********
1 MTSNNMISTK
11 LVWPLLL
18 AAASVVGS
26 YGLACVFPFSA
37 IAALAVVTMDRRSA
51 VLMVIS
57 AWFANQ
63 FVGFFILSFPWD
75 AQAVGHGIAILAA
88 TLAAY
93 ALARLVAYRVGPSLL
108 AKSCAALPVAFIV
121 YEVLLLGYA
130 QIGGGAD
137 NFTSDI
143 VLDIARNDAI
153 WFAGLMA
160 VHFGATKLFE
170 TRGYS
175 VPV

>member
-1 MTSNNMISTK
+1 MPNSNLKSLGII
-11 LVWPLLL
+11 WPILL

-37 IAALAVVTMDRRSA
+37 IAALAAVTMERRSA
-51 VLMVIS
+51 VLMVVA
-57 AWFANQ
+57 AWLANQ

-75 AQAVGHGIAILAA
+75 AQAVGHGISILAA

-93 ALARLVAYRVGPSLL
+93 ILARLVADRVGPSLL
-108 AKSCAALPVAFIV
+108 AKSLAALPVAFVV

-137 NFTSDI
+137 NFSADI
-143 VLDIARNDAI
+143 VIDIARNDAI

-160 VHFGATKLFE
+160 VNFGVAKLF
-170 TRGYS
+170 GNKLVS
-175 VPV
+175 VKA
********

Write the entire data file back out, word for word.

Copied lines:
1 MTSNNMISTK
11 LVWPLLL
18 AAASVVGS
26 YGLACVFPFSA
37 IAALAVVTMDRRSA
51 VLMVIS
57 AWFANQ
63 FVGFFILSFPWD
75 AQAVGHGIAILAA
88 TLAAY
93 ALARLVAYRVGPSLL
108 AKSCAALPVAFIV
121 YEVLLLGYA
130 QIGGGAD
137 NFTSDI
143 VLDIARNDAI
153 WFAGLMA
160 VHFGATKLFE
170 TRGYS
175 VPV

>member
-1 MTSNNMISTK
+1 MPNSNLKSLGII
-11 LVWPLLL
+11 WPILL

-37 IAALAVVTMDRRSA
+37 IAALAAVTMERRSA
-51 VLMVIS
+51 VLMVVA
-57 AWFANQ
+57 AWLANQ

-75 AQAVGHGIAILAA
+75 AQAVGHGISILAA

-93 ALARLVAYRVGPSLL
+93 ILARLVADRVGPSLL
-108 AKSCAALPVAFIV
+108 AKSLAALPVAFVV

-137 NFTSDI
+137 NFSADI
-143 VLDIARNDAI
+143 VIDIARNDAI

-160 VHFGATKLFE
+160 VNFGVAKLF
-170 TRGYS
+170 GNKLVS
-175 VPV
+175 VKA